He also grew up in a household that valued charitable work: “My mum canceled Christmas in 1968. No presents. No special food. We gave all the money to the Biafra appeal.

Richard Curtis: The True Superhero of Comedy Working to Eliminate Poverty
Richard wrote Four Weddings and a Funeral, launching Hugh Grant’s career

The road to success

At 13, he won a scholarship to private school Harrow, where he excelled, and left as ‘head boy’. He also won a place at Oxford University where he became friends with Mr. Bean actor Rowan Atkinson and they worked together on Atkinson’s Edinburgh Fringe show.  

After graduation, Richard co-wrote the British comedy classic Blackadder, which ran through the '80s with Atkinson as its star. The program also cemented the comedy careers of Stephen Fry and Hugh Laurie. 

In 1989, Richard wrote his first comedy movie: The Tall Guy starring Jeff Goldblum and Emma Thompson. By the ‘90s he was a big name in British comedy and an international celebrity when his low-budget movie Four Weddings and a Funeral became a runaway success. He followed that with the first Mr. Bean movie, then broke box office records again with the Julia Roberts and Grant movie Notting Hill (1999).

 The hits kept on rolling though the 2000s as he has worked with stars such as Alan Rickman, Emma Thompson, Liam Neeson, and Dustin Hoffman.  

Richard Curtis: The True Superhero of Comedy Working to Eliminate Poverty
Julia Roberts in Notting Hill

 

Ed Sheeran featured in Richard’s Yesterday (2019) about a musician who wakes up from an accident to discover he’s the only person in the world who can remember The Beatles and becomes famous passing the songs off as his own. 

 “I’ve always felt that what I was trying to do as a writer was to feel like The Beatles in trying to bring people joy,” he said. “Even when you’re dealing with serious things, try and do it in a way which [has] a joyful context.”

He’s applied that model to his charity work as well. Comic Relief, a charity that started out by using comedy sketches to fund famine relief, is a major achievement. He co-founded it in 1985 with comedian Lenny Henry in response to the famines which blighted parts of Africa in the 1980s.

Richard Curtis: The True Superhero of Comedy Working to Eliminate Poverty
Richard Curtis, Martine McCutcheon, and Hugh Grant


The True Superhero of Comic Relief

Richard’s charity work started almost by accident. Like many others, he’d been deeply affected by Live Aid. “I happened to go to dinner and met a girl who ran a charity and was about to go out to Ethiopia,” he said. He went with her and found the experience ‘startling’.  

“I was there towards the end of the famine, but I saw things of such horror that I couldn’t stand by and do nothing. You’d have a situation where people were separated into different corrugated iron huts - one would have people who were going to die that night, the next would be people who were probably going to die - and the last hut was people who might just survive.”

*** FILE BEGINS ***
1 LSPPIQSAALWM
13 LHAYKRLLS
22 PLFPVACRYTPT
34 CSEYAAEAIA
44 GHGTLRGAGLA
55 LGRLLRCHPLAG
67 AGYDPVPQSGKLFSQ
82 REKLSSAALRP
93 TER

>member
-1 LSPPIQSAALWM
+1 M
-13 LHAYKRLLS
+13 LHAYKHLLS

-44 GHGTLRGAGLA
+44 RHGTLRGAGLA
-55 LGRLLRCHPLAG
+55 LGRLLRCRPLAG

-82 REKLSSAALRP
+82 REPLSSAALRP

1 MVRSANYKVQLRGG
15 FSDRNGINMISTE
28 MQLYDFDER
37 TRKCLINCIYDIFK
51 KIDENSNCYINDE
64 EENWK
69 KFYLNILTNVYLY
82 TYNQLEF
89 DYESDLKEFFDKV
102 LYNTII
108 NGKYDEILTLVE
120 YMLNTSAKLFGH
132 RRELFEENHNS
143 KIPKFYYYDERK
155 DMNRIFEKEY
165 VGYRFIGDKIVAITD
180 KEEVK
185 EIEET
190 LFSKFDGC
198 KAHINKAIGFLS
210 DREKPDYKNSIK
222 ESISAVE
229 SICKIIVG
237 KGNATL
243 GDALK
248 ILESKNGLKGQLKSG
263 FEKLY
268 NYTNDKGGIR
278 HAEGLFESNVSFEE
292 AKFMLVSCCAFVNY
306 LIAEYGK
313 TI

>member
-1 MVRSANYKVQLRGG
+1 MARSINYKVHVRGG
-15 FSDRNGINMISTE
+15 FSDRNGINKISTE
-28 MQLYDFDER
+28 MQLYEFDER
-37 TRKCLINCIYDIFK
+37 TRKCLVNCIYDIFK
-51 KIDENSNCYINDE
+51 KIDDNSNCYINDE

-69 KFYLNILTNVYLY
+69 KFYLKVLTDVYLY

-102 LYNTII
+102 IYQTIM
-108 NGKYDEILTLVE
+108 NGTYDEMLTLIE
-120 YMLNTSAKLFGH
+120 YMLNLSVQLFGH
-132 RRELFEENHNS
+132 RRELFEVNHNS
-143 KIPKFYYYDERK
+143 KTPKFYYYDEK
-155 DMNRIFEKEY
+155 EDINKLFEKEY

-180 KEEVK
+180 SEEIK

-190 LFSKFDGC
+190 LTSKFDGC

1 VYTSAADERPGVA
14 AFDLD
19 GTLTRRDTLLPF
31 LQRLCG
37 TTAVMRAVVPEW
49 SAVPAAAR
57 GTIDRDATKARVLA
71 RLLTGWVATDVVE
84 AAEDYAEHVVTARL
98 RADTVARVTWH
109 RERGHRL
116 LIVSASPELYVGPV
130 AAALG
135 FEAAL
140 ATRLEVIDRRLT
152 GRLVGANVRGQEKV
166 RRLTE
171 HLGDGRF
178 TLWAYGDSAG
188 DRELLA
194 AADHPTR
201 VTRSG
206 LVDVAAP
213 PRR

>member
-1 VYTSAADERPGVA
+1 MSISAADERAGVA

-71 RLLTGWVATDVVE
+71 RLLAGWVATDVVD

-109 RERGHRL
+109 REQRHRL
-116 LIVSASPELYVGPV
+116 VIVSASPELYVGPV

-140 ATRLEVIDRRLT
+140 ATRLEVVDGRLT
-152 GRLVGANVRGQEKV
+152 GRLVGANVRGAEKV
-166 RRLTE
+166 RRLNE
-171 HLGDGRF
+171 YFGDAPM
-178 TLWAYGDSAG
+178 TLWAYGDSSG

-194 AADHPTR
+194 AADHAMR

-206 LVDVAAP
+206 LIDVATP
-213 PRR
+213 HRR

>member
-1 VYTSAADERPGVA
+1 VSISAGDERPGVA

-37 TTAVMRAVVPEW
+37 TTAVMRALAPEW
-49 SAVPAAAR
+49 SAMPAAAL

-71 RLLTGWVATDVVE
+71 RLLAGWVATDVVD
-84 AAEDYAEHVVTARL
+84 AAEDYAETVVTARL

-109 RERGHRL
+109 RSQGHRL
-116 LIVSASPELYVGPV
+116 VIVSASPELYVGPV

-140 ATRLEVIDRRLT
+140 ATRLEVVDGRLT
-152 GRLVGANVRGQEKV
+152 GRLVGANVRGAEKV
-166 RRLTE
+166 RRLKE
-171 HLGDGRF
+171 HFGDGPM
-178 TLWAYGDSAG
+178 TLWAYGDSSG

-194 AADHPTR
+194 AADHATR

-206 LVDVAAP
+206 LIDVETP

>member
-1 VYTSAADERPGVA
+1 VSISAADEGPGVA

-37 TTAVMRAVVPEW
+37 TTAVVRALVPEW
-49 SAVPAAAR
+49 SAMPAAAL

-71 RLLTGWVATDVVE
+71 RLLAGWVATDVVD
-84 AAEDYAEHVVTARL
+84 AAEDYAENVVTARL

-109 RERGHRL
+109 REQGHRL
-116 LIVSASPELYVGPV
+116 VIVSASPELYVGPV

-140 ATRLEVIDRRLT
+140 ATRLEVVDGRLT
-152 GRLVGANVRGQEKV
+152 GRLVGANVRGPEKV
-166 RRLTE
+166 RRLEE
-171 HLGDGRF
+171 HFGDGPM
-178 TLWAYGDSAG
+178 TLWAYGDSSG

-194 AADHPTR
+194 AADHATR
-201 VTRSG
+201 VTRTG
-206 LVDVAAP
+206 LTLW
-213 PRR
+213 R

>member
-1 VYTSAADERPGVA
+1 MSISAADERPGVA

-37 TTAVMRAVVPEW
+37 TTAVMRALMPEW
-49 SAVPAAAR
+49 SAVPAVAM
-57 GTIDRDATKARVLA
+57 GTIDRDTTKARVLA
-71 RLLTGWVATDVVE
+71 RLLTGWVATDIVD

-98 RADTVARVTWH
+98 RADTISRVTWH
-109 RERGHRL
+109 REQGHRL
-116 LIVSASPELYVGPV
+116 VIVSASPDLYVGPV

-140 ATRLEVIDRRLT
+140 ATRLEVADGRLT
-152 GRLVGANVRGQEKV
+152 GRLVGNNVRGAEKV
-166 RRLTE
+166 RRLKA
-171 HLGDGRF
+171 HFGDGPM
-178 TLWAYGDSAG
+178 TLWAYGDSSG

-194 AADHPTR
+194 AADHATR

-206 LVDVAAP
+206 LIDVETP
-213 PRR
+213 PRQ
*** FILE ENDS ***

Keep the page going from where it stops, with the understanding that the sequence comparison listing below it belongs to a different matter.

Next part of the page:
He never got over it. When he returned to London, he decided to do everything he could to make comedy contribute to aid - from stage shows, to TV, to merchandise,  as if he were the CEO of a business. 

 

Richard Curtis: The True Superhero of Comedy Working to Eliminate Poverty
Dame Judy Dench and Benedict Cumberbatch on Red Nose Day 2021

Red Nose Day

Comic Relief runs an annual televised fundraiser that has, since 1985, raised huge sums for charity. On Red Nose Day, people are encouraged to do “silly things for charity,” from bathing in baked beans to wearing a charity red nose to the office. The evening telethon is a festival of comedy and aid work, in which celebrity skits are shown alongside sometimes deeply harrowing films about the charity’s work. It inspired a similar US fundraiser that ran intermittently between 1986 and 2010, mostly raising money for the homeless. 

Comic Relief’s aim is to create a just world, free from poverty. That’s also the aim of the campaign group Make Poverty History, which Richard also founded. It’s a coalition of aid agencies and campaign groups that lobby to cancel Third World debt among other goals. He’s pointedly aware of the “slightly peculiar contradiction in my life between the Comic Relief side and the comedy writing side,” but has an explanation. 

“What we do on Red Nose Day is make things as funny as we can so that people can see the other side to all the sadness we show,” he said. “I suppose what we are fighting for is that everyone should have the privilege of leading a happy life and being able to laugh like the rest of us instead of being worried that their husband is going to beat them up or they are going to die of a mosquito bite.”

Richard considers Comic Relief and Make Poverty History to be his main priorities even at the expense of his personal life. “I help edit almost every appeal film we do,” he said in 2019.  “When I see a film about a child who hasn’t got a mosquito net, and the impact that makes, I’ll then write to Kiera Knightley and ask her to do something to help us scale the impact.”

He is continuously inspiring others to join his charity crusade even if they can only contribute a small amount: “To keep going, you have to be obsessed with every pound, because even £2.50 ($3) makes a huge difference.”